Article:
"But she was never yours to keep," snapped the queen.

"I know. I will accept any punishment you bestow upon me for all the years I've taken from you. The time I've had with Lucinda was well worth it."

The queen was thoughtful. "If you let us stay here indefinitely, I will consider your debt paid. Our enemies are closing in on us. You understand that I will be taking both of my daughters back with me after the danger has passed, of course."

Janella bowed her head. "Of course, my queen."

Clarinda stomped her feet.

"But you can't take her back to the palace with us! Look at her! She's just a peasant. I am crown princess."

"Clarinda, you will not speak of your sister in such a manner," said the queen.

"I have no sister," Clarinda huffed.

"Don't I get a say in this?" asked Lucinda, still trying to process everything.

"I'm afraid no one gets a say in the matter of their birth, my dear," said Janella. "I've been selfish to think I could keep you to myself for this long."

"Well, if that's how you feel, let me make it easier for you!" Lucinda hissed as she stormed outside.

"This must be difficult for her. It's so much to take in all at once. I'll go talk to her," said the queen.

"No, Mother. It's too dangerous. I'll do it," Clarinda.

The young princess gently placed her hand on her mother's purse and kissed her on the forehead. Before the queen had a chance to stop her, she was gone.

Clarinda found Lucinda weeping under a tree behind the house.

"Dear sister, there's no need for tears," she said. "We're together now. You can come home."

"Oh Clarinda," Lucinda wept, "I'm afraid you wouldn't understand. To you, this village must look so quaint, but it's all I've ever known."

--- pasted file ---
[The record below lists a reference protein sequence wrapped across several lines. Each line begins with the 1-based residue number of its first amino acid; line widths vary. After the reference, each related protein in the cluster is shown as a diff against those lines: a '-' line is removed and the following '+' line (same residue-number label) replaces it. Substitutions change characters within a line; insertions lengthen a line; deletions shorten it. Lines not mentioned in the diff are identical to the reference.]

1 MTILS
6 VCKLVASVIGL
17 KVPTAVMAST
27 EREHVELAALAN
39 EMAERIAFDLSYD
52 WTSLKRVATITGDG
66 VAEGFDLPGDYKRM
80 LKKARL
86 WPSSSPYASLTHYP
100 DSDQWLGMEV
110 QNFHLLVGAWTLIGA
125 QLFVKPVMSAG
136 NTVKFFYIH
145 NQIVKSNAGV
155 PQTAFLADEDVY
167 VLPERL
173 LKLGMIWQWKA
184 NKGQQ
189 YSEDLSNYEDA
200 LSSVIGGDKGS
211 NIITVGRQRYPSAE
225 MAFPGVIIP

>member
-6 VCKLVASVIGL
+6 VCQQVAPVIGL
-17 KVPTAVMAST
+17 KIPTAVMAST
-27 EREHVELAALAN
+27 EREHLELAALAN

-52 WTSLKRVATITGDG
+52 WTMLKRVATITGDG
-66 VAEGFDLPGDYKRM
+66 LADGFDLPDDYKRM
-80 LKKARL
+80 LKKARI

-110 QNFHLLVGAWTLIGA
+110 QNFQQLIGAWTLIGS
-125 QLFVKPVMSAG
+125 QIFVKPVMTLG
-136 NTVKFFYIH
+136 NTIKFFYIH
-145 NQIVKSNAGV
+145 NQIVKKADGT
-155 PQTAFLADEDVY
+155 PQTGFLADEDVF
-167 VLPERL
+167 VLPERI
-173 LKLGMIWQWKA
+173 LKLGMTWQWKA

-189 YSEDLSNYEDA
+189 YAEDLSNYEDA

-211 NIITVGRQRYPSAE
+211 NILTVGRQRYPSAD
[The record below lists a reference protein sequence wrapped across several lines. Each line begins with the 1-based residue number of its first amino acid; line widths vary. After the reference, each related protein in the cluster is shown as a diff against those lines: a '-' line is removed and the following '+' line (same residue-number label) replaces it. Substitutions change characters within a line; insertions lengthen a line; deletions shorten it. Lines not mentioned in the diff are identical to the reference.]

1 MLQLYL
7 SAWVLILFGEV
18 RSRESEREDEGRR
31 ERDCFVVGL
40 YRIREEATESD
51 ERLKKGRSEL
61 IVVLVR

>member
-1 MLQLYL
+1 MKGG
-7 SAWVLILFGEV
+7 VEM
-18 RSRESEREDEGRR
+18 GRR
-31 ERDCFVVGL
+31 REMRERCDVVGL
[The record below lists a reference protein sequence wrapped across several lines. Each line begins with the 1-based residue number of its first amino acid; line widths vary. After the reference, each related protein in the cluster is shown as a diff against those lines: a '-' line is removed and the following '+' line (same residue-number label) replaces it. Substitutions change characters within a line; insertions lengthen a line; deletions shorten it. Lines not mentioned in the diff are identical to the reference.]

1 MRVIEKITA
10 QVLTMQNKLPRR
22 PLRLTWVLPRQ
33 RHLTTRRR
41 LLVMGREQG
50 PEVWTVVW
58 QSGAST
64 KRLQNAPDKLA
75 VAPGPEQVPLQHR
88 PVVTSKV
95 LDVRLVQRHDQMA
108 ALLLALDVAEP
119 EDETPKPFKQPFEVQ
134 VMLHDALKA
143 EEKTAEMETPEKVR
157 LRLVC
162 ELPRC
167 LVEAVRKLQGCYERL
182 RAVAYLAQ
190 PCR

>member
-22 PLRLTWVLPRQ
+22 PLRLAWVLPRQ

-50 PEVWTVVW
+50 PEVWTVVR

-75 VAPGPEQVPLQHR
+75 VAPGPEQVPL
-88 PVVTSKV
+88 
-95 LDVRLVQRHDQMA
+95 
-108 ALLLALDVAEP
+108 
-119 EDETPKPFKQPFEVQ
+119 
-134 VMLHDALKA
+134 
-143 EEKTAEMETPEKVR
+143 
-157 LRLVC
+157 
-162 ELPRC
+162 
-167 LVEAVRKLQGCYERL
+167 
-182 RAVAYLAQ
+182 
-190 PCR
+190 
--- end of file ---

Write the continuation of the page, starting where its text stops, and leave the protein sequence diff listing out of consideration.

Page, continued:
"I understand better than you might think. I was happy with my life the way it was too. Let me help you find a way to stay here."

"How? The queen seems so determined to keep me."

"She won't want you if you're a thief."

Clarinda held up some jewels she had slipped out from her mother's purse. They glittered crimson in the moonlight.

"But I would never--"

Before she could finish speaking, Clarinda dragged her sister by the wrist back into the cottage, holding the jewels up like a trophy.

"Mother, Lucinda was going to run off with your jewels! I caught her just before she managed to get away. Clearly, she is not fit for palace life."

"What's this? Lucinda would never do such a thing," said Janella. "She's always been such a good girl."

"Please, your majesty, it's not true" wept Lucinda, "I didn't want to go back to the palace, but I would never steal from you."

The queen rubbed her chin in thought.

"If it wasn't Lucinda, you must have set her up, Clarinda. That is no way for a princess to behave. What have you to say for yourself?"

Clarinda looked horrified.

"Mother, I--" she stammered.